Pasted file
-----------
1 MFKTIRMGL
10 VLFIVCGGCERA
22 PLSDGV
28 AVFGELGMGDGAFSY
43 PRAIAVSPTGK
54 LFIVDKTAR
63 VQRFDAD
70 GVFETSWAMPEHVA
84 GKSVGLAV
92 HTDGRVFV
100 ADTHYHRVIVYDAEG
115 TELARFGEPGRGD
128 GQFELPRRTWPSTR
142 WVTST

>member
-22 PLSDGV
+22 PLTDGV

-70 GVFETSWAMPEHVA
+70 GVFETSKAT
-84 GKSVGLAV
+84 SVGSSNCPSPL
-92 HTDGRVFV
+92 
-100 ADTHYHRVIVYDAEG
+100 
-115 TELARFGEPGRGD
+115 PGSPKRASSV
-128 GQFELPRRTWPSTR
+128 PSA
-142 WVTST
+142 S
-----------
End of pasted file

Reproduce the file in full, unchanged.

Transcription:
1 MFKTIRMGL
10 VLFIVCGGCERA
22 PLSDGV
28 AVFGELGMGDGAFSY
43 PRAIAVSPTGK
54 LFIVDKTAR
63 VQRFDAD
70 GVFETSWAMPEHVA
84 GKSVGLAV
92 HTDGRVFV
100 ADTHYHRVIVYDAEG
115 TELARFGEPGRGD
128 GQFELPRRTWPSTR
142 WVTST

>member
-22 PLSDGV
+22 PLTDGV

-70 GVFETSWAMPEHVA
+70 GVFETSKAT
-84 GKSVGLAV
+84 SVGSSNCPSPL
-92 HTDGRVFV
+92 
-100 ADTHYHRVIVYDAEG
+100 
-115 TELARFGEPGRGD
+115 PGSPKRASSV
-128 GQFELPRRTWPSTR
+128 PSA
-142 WVTST
+142 S